The first national treatment guideline for sudden hearing loss, a frightening condition that sends thousands in the U.S. to the emergency room each year, was published this month in the journal Otolaryngology - Head and Neck Surgery. The guideline was developed by a 19-member panel led by Robert J. Stachler, M.D., an otolaryngologist in the Department of Otolaryngology-Head & Neck Surgery at Henry Ford Hospital in Detroit. "In most cases, patients will have multiple visits with several physicians and undergo extensive testing before a diagnosis is made. There's also been a lack of one or more uniformly accepted treatments, or a consensus on how to counsel patients who do not fully recover their hearing, " says Dr. Stachler. "By focusing on opportunities for quality improvement, the guideline should improve diagnosis, reduce unnecessary tests and imaging procedures, and improve hearing for patients affected by sudden hearing loss.
Deafness has a far-reaching impact on people's social, emotional, and cognitive development. The condition is heterogeneous, and about 7 in 10, 000 people are severely or profoundly deaf, with about 70, 000 people in the UK alone being profoundly deaf. About 15 to 26% of the global population suffers from hearing loss; most of them come from the poorest countries. Most hearing impaired people see themselves as a cultural minority, the deaf community, that has to use sign language in order to communicate. A study in this week's Lancet by Dr Johannes Fellinger and his team in Austria, demonstrates that deaf people are twice as likely to suffer from mental health problems, compared with the general population. The study also reveals disparities in terms of access to and the quality of mental health care that deaf people receive.
In both animals and humans, vocal signals used for communication contain a wide array of different sounds that are determined by the vibrational frequencies of vocal cords. For example, the pitch of someone's voice, and how it changes as they are speaking, depends on a complex series of varying frequencies. Knowing how the brain sorts out these different frequencies - which are called frequency-modulated (FM) sweeps - is believed to be essential to understanding many hearing-related behaviors, like speech. Now, a pair of biologists at the California Institute of Technology (Caltech) has identified how and where the brain processes this type of sound signal. Their findings are outlined in a paper published in the journal Neuron. Knowing the direction of an FM sweep - if it is rising or falling, for example - and decoding its meaning, is important in every language.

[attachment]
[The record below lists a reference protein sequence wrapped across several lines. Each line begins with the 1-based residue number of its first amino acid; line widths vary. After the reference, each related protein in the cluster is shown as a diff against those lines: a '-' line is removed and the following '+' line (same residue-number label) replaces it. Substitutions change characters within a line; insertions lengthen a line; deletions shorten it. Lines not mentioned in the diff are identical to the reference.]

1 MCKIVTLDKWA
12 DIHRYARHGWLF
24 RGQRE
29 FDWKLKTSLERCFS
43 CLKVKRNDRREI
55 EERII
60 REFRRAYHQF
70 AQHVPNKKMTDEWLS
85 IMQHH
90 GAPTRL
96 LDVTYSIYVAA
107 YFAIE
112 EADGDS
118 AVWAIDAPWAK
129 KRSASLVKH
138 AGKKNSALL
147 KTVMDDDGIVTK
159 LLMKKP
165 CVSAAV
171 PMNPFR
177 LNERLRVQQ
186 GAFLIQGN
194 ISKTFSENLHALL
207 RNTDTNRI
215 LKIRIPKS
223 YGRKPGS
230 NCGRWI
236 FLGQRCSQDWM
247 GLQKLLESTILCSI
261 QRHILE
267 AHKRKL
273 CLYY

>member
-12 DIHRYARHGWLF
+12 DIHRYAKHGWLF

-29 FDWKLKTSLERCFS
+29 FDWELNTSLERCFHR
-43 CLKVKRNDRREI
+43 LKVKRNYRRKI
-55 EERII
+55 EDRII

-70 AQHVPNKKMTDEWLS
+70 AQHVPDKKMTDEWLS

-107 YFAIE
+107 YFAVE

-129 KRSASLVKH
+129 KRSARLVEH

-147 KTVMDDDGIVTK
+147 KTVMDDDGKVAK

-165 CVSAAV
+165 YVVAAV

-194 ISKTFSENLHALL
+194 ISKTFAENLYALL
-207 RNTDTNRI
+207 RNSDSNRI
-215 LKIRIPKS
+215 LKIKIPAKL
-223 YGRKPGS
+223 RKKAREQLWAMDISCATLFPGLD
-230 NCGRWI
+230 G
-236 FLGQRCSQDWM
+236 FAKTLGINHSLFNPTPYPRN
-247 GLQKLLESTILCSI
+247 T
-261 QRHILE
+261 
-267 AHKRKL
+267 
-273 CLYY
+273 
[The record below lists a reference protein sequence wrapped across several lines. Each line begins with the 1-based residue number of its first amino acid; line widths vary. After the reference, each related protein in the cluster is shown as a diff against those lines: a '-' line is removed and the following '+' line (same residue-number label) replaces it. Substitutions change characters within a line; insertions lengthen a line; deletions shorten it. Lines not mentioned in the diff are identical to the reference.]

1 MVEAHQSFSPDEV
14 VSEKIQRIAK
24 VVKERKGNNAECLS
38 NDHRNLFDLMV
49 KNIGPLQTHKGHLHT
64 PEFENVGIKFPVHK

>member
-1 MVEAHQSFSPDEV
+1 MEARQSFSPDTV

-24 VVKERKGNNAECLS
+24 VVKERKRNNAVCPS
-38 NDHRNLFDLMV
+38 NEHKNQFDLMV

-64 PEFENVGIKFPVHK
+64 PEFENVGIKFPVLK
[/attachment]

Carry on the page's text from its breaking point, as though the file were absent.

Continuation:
The hair cells of the inner ear have a previously unknown "root" extension that may allow them to communicate with nerve cells and the brain to regulate sensitivity to sound vibrations and head position, researchers at the University of Illinois at Chicago College of Medicine have discovered. Their finding is reported online in advance of print in the Proceedings of the National Academy of Sciences. The hair-like structures, called stereocilia, are fairly rigid and are interlinked at their tops by structures called tip-links. When you move your head, or when a sound vibration enters your ear, motion of fluid in the ear causes the tip-links to get displaced and stretched, opening up ion channels and exciting the cell, which can then relay information to the brain, says Anna Lysakowski, professor of anatomy and cell biology at the UIC College of Medicine and principal investigator on the study.
Those suffering from nagging tinnitus can benefit from internet-based therapy just as much as patients who take part in group therapy sessions. These are the findings of a German-Swedish study in which patients with moderate to severe tinnitus tried out various forms of therapy over a ten-week period. The outcome of both the internet-based therapy and group therapy sessions was significantly better than that of a control group that only participated in an online discussion forum and thus demonstrated both the former to be effective methods of managing the symptoms of irritating ringing in the ears. The study was conducted by the Clinical Psychology and Psychotherapy division of the Institute of Psychology at Johannes Gutenberg University Mainz (JGU) and the Department of Behavioral Sciences and Learning at Link√ ping University in Sweden.